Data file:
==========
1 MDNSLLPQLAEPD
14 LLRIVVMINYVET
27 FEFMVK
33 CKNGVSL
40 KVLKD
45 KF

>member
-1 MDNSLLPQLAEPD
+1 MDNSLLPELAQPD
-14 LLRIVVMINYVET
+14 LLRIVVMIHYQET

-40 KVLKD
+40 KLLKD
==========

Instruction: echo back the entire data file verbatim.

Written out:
1 MDNSLLPQLAEPD
14 LLRIVVMINYVET
27 FEFMVK
33 CKNGVSL
40 KVLKD
45 KF

>member
-1 MDNSLLPQLAEPD
+1 MDNSLLPELAQPD
-14 LLRIVVMINYVET
+14 LLRIVVMIHYQET

-40 KVLKD
+40 KLLKD